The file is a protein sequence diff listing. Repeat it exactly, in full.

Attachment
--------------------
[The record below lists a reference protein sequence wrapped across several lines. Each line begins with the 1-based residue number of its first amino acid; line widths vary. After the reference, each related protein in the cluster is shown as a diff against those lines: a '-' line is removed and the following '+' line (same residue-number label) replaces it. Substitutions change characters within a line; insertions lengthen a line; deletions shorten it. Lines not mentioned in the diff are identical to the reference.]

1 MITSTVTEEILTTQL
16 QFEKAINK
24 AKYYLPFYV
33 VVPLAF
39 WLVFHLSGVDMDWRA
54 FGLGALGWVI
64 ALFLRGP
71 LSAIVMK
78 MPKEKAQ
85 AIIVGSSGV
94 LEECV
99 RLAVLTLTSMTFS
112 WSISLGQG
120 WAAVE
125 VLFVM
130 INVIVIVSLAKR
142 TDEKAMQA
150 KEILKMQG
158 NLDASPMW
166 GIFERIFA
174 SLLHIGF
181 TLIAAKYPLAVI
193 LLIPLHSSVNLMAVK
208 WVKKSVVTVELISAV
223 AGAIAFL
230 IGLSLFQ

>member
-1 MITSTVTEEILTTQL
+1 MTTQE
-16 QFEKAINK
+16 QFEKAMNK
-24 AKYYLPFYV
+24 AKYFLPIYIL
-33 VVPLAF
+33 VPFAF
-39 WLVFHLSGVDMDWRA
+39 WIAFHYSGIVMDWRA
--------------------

[The record below lists a reference protein sequence wrapped across several lines. Each line begins with the 1-based residue number of its first amino acid; line widths vary. After the reference, each related protein in the cluster is shown as a diff against those lines: a '-' line is removed and the following '+' line (same residue-number label) replaces it. Substitutions change characters within a line; insertions lengthen a line; deletions shorten it. Lines not mentioned in the diff are identical to the reference.]

1 MITSTVTEEILTTQL
16 QFEKAINK
24 AKYYLPFYV
33 VVPLAF
39 WLVFHLSGVDMDWRA
54 FGLGALGWVI
64 ALFLRGP
71 LSAIVMK
78 MPKEKAQ
85 AIIVGSSGV
94 LEECV
99 RLAVLTLTSMTFS
112 WSISLGQG
120 WAAVE
125 VLFVM
130 INVIVIVSLAKR
142 TDEKAMQA
150 KEILKMQG
158 NLDASPMW
166 GIFERIFA
174 SLLHIGF
181 TLIAAKYPLAVI
193 LLIPLHSSVNLMAVK
208 WVKKSVVTVELISAV
223 AGAIAFL
230 IGLSLFQ

>member
-1 MITSTVTEEILTTQL
+1 MTTQE
-16 QFEKAINK
+16 QFEKAMNK
-24 AKYYLPFYV
+24 AKYFLPIYIL
-33 VVPLAF
+33 VPFAF
-39 WLVFHLSGVDMDWRA
+39 WIAFHYSGIVMDWRA